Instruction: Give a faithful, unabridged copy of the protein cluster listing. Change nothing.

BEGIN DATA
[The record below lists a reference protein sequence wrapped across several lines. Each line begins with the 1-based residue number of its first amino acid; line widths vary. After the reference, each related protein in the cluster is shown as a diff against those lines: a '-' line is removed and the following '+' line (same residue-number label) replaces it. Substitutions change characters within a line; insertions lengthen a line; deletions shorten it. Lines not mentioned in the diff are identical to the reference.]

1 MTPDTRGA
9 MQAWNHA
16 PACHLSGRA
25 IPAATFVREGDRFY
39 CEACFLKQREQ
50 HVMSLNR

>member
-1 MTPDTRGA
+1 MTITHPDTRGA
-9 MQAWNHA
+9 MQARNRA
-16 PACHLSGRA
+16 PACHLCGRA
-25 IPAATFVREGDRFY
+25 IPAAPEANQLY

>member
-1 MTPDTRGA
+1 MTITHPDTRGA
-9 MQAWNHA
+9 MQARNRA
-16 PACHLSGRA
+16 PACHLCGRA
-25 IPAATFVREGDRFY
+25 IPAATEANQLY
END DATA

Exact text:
[The record below lists a reference protein sequence wrapped across several lines. Each line begins with the 1-based residue number of its first amino acid; line widths vary. After the reference, each related protein in the cluster is shown as a diff against those lines: a '-' line is removed and the following '+' line (same residue-number label) replaces it. Substitutions change characters within a line; insertions lengthen a line; deletions shorten it. Lines not mentioned in the diff are identical to the reference.]

1 MTPDTRGA
9 MQAWNHA
16 PACHLSGRA
25 IPAATFVREGDRFY
39 CEACFLKQREQ
50 HVMSLNR

>member
-1 MTPDTRGA
+1 MTITHPDTRGA
-9 MQAWNHA
+9 MQARNRA
-16 PACHLSGRA
+16 PACHLCGRA
-25 IPAATFVREGDRFY
+25 IPAAPEANQLY

>member
-1 MTPDTRGA
+1 MTITHPDTRGA
-9 MQAWNHA
+9 MQARNRA
-16 PACHLSGRA
+16 PACHLCGRA
-25 IPAATFVREGDRFY
+25 IPAATEANQLY